May 5, 2014 —
The concrete supports were all that was left of a metal-truss auto bridge at Castaic Junction after the floodwaters of the St. Francis Dam disaster swept it away in the early morning hours of March 13, 1928.
The bridge spanned the Santa Clara River and was part of the highway between Saugus and Castaic. It can be seen in its original form in an early 1920s picture postcard by Western Publishing & Novelty Co. According to Ridge Route historian Harrison Scott (2002:90), the postcard publisher mislabeled it Castaic Creek. Scott (ibid.:94) also notes that the "Ridge Route" officially started at State Route 126 on the south; this bridge was just south of that.
In modern context, the bridge supports are located west of Interstate 5, north of Feedmill Road (the Magic Mountain amusement park employee access road) and immediately south of the Santa Clarita Valley Sanitation District's Valencia Water Reclamation Plant.
The bridge's concrete roadbed washed downriver in the dam disaster, as seen in a photograph from historian Don Ray. Photographs in the collection of St. Francis Dam historian J. David Rogers show that the state highway department temporarily repaired the road across the bridge. Eventually it was replaced by Highway 99 (The Old Road) and ultimately by I-5.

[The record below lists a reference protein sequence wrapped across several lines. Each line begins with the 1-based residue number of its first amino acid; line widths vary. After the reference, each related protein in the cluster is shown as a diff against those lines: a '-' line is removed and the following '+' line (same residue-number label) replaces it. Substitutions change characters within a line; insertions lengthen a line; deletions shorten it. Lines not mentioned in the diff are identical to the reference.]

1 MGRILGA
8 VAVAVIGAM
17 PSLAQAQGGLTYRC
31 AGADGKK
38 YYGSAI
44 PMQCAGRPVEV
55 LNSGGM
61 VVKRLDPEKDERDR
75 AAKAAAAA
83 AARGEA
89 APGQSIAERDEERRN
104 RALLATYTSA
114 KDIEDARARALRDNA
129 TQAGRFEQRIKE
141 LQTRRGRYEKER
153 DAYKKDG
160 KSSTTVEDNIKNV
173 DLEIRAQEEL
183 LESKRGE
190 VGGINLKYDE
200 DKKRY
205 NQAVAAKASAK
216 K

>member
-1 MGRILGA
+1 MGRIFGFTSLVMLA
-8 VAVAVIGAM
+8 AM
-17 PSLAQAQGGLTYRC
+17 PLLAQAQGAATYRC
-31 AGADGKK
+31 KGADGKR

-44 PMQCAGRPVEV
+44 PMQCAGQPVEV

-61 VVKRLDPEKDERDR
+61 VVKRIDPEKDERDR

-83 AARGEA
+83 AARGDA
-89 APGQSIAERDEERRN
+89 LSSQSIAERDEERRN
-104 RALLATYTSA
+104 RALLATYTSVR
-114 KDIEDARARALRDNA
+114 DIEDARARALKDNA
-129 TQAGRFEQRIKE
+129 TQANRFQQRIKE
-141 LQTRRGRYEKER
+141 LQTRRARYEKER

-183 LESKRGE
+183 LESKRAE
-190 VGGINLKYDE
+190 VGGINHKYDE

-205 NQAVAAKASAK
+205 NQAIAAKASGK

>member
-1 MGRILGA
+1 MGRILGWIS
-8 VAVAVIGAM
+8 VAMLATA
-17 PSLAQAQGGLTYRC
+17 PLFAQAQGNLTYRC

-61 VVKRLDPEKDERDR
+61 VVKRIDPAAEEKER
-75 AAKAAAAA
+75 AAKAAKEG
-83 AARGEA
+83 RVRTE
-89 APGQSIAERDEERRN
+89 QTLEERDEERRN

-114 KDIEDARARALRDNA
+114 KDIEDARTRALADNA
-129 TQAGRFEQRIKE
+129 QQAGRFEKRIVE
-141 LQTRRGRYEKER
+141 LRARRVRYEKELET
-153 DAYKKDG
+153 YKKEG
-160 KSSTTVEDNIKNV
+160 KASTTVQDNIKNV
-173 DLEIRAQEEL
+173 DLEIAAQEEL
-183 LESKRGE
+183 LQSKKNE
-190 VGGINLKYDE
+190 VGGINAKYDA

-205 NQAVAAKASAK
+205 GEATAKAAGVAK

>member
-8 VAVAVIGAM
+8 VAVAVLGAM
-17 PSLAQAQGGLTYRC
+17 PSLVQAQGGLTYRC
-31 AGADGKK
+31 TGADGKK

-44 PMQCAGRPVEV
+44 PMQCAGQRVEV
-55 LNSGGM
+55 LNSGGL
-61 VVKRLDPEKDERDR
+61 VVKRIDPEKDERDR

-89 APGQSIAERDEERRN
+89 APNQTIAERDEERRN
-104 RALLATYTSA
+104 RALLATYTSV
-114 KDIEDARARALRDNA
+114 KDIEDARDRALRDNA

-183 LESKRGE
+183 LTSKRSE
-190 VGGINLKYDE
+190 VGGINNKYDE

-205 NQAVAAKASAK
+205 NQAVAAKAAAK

A map provided by Rogers shows that the dam disaster took out three bridges in close proximity to one another: this one; an auto bridge just north of it, over San Francisquito Creek where it feeds into the Santa Clara River; and a highway crossing over the Southern Pacific Railroad tracks. (The same map also shows two additional washed-out bridge locations northeast of Saugus.)
Today (2014) the concrete supports of this old bridge don't support vehicular traffic, but they still serve a purpose. They keep various utility pipes out of the river. None of the metal structures seen today has anything to do with the original bridge; the pipes lead to and from the adjacent sewage treatment plant, which was built in 1967 to an initial capacity of 1.5 million gallons per day. As of 2014, the 27-acre facility processes 21.6 million gallons of wastewater daily.
According to historian Don Ray, the round metal structure with spokes and barbed wire, seen in some of the photographs, was installed to prevent people from crawling along the pipes to cross the river.